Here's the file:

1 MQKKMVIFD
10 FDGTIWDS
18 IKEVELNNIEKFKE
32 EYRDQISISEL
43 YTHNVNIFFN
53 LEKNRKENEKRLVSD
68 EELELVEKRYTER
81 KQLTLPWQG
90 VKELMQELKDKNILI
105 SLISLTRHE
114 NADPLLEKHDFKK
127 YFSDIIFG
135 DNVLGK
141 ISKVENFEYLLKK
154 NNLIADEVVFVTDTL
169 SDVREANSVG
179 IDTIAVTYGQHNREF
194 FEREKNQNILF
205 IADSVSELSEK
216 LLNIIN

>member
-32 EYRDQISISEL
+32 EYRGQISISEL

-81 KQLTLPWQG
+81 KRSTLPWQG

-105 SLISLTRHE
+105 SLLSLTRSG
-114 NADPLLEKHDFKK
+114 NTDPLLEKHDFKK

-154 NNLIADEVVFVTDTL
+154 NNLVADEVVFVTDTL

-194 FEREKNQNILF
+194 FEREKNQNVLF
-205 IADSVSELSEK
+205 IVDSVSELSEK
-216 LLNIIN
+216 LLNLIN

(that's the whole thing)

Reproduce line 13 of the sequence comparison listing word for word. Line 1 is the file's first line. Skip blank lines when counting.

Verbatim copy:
135 DNVLGK